In the case of Hamberg, it was obvious that he wanted to create in Sarek a mirror (if not a mimetic image) of his own bourgeois home environment in Uppsala, Sweden, where he also worked as a professor. The creation of a bourgeois milieu with huts and an upper-class cuisine in Sarek also meant that the transfer from his home milieu to the mountain massif area primarily involved transportation from one locale to another. The difference between his home and the circumstances of the research in Sarek became minimized -- and in the end it meant that the mountain area not only got to be partly civilised, but also domesticated.
The building project in Sarek meant the border between of what was home and the wilderness of Sarek got blurred. The huts-project not only made the field research in the high-mountain massif easier to carry out, it also domesticated Sarek -- since it became ‘bourgeoised’ and filled with items that belonged to a designated civilized life and culture.
At the same time, Hamberg promoted an image that Sarek was a desolated and isolated wilderness, since that particular representation of the high-mountain massif was necessary for the natural scientific studies being made there: that is, the Sarek research still needed to be represented as being performed in a harsh wilderness. That representation of Sarek can be seen not only in Hamberg’s scientific works published on Sarek, but also in his tourist material on how to survive in this mountain region. The field research he started in Sarek led to the start of wilderness tourism in the area.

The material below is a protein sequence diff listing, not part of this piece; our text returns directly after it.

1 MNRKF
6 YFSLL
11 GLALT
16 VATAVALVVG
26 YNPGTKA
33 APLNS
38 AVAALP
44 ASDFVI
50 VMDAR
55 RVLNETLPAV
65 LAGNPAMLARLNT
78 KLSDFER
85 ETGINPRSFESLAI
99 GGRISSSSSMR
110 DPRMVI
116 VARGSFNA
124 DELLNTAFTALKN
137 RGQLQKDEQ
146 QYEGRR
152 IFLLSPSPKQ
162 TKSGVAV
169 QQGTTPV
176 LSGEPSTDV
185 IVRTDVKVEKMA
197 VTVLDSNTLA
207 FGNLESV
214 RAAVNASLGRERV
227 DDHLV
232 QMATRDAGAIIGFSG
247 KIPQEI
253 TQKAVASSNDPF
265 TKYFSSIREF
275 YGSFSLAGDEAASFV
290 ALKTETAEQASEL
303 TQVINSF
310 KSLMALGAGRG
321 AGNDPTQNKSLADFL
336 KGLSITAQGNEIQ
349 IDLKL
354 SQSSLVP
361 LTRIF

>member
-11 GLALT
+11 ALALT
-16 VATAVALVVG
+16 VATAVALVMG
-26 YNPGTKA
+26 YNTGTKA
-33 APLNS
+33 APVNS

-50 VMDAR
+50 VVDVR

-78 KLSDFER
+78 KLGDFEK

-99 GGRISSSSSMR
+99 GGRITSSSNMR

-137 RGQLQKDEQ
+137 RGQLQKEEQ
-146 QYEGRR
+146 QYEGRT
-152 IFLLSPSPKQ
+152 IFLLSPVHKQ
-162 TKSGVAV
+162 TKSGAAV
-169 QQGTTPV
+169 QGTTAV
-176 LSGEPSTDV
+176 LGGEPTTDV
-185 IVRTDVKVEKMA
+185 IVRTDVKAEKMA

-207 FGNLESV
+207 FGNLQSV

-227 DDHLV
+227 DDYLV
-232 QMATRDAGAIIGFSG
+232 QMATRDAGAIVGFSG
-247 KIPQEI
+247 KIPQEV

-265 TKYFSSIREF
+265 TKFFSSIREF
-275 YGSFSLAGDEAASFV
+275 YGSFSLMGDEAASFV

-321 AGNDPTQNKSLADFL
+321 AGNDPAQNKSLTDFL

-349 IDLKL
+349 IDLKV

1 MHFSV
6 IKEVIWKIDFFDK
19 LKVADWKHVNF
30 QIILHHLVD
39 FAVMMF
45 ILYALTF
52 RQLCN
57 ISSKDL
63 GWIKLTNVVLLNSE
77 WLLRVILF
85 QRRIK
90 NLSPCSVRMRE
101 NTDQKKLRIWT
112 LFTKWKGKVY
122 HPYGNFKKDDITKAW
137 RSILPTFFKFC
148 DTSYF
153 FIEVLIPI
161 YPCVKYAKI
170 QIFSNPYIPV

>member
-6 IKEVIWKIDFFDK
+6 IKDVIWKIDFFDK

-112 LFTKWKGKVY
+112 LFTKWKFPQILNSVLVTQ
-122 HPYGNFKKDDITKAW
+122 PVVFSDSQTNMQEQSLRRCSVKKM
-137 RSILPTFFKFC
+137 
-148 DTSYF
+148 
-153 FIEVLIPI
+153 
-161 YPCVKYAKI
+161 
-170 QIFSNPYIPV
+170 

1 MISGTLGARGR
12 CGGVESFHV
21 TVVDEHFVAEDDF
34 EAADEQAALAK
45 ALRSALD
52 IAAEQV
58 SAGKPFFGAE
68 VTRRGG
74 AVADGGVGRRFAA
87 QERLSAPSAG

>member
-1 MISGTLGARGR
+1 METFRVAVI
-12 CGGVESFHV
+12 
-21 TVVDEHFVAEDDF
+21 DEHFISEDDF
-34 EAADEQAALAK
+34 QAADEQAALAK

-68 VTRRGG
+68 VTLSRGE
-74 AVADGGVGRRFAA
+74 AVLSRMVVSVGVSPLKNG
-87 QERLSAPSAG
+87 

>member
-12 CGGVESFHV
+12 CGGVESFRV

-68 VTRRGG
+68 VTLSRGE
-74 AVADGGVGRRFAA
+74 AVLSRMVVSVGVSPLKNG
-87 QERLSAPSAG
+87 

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IPY 2012 Montréal Karin Granqvis Oral PresentationB 27.04.2012 A Bourgeois Milieu in the Swedish Wilderness of Sarek in the Beginning of the 20th Century

  1. 1. A Bourgeois Milieu in the Swedish Wilderness of Sarek in the Beginning of the 20th Century Ph.D. Karin Granqvist Guest ResearcherDiv. Of History of Science, Technology and EnvironmentKTH - Royal Institute of Technology, Stockholm, Sweden Acknowledgements: • Sven and Dagmar Salén’s Foundation, Stockholm, Sweden • Professor S. Sörlin, History of Science, Technology, and Environment, KTH - Royal Institute of Technology, Stockholm, Sweden •Professor R. Doel, Dep. of History, Florida State University, Tallahassee FL, USA
  2. 2. Sähkok
  3. 3. The Birch-Bark Hut April 1902 Courtesy: Axel Hamberg Photo Archive, Ajtté – Swedish Mountain- and Sámi Museum, Jokkmokk, Sweden
  4. 4. ”Hotel” Sähkok, September 11, 1902 Photo: Axel Hamberg
  5. 5. Pårtetjåkko
  6. 6. The Construction Site of Pårtetjåkko 1911 Photo: Axel Hamberg
  7. 7. The Construction Site of Pårtetjåkko 1911 The Observatory
  8. 8. Hamberg at the Observatory
  9. 9. Interior of the Observatory 1916 Photo: O. Edlund
  10. 10. Pårek
  11. 11. Interior Pårek-hut 1912 (1912-1913)
  12. 12. Interior of the Pårek-hut 1918 Emanuel – ”Manne” – Hofling Lars Nilsson Tuorda Photo: Bror Hedemo
  13. 13. Litnok
  14. 14. The Litnok-hut 1912-1914 Litnok-hut in 1919 Photo: Axel Hamberg
  15. 15. Transportation of Sheet-Plates 1912 Photo: Axel Hamberg
  16. 16. Transportation with Horse on Snow-Shoesover the Sea Laidaure to the Litnok-hut 1914 Photo: Axel Hamberg
  17. 17. Tjågnoris
  18. 18. The Tjågnoris-hut 1914-1915
  19. 19. Skårkas
  20. 20. Erection of the Skårkas-hut 1914-1915
  21. 21. Transportation of Sheetings between Litnok and Skårkas 1915
  22. 22. Mirrored a Bourgeois Type of Living Creation of a Normality in the ’Abnormality’
  23. 23. The Sarek-Hut Project :Blurred the Border between Home and the WildernessBut Still Upheld the Image of Sarek as ”Wild”
  24. 24. The BourgeoisNeeded to State Position towards other Groups in Society : • Ethnical Groups • Other Classes